Tennessee Governor Bill Haslam plans to make two-year community college and technical schools free for state residents who have high school diplomas or equivalency degrees, regardless of financial need. During his State of the State address last Monday, Haslam explained that the program would cost very little ($34 million per year, which would come from the state lottery) and give the state a better-education workforce. Haslam explained to The New York Times that he hopes the plan would also have a psychological as well as an economic effect:
“[Community college] is more affordable than most people think, but if they don’t know that, that doesn’t help us,” […] “If we can go to people and say, ‘This is totally free,’ that gets their attention.”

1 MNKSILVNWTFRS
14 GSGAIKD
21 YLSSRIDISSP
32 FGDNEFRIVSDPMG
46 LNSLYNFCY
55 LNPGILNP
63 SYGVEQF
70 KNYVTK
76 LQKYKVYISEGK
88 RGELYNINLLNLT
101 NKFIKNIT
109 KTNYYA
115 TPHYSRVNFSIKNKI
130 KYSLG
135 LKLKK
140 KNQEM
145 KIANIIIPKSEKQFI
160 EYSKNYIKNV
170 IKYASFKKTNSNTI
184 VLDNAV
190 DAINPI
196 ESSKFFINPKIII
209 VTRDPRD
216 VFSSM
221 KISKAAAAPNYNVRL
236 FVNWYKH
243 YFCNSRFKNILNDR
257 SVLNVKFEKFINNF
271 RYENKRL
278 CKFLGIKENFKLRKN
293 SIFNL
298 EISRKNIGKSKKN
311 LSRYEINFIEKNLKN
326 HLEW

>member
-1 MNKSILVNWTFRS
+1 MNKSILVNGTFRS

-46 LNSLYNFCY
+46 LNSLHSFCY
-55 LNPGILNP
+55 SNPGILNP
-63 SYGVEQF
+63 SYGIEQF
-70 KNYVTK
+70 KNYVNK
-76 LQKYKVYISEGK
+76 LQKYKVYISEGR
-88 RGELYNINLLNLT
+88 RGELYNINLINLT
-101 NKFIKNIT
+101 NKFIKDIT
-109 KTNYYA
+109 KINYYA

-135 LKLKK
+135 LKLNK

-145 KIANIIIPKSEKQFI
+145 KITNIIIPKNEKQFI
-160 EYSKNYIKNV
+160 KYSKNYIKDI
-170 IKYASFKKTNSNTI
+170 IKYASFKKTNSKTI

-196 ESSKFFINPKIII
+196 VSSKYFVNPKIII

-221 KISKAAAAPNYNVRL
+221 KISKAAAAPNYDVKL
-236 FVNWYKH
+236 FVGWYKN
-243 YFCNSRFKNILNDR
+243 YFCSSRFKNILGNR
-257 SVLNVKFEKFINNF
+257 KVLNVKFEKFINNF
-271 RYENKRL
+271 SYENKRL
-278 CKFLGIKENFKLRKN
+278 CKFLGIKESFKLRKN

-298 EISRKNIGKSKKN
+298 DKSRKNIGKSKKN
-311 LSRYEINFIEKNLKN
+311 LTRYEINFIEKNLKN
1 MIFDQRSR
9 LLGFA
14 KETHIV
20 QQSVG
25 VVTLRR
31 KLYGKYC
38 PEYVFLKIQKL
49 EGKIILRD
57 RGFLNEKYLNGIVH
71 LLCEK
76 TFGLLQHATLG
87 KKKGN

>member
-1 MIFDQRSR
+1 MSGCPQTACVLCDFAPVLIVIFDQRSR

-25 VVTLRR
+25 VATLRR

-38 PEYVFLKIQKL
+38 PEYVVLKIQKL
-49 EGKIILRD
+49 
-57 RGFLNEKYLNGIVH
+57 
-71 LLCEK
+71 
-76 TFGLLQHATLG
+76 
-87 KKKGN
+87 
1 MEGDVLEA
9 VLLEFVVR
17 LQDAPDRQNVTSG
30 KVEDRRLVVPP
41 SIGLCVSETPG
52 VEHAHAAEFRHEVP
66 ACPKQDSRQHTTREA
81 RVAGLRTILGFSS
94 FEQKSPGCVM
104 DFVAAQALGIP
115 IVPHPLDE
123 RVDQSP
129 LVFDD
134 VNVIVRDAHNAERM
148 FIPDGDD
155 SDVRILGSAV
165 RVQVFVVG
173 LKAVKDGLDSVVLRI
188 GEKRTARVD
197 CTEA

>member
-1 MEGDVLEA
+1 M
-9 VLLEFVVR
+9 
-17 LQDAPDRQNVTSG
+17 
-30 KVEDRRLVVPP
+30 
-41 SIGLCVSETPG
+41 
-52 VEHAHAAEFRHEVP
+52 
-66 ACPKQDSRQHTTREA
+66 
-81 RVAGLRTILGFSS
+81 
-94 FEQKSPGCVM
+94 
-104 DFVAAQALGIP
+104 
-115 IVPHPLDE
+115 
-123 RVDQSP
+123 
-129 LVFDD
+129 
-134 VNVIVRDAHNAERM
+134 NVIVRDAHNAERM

Similar ideas have been floated in states like Mississippi and Oregon as well, but the program is not without its critics. Inside Higher Ed reports that some worry the state would be wasting money on students who don’t need it; others worry that the program would discourage students from getting a four-year degree.Given that we’ve said before that the four-year college experience isn’t necessarily for everyone, this last complaint in particular isn’t too worrying. In fact, we note that the Tennessee plan would also eliminate tuition at the state’s vocational schools, the 27 Colleges of Applied Technology. This seems like a smart, win-win way to help the prospective students who are most in need of help.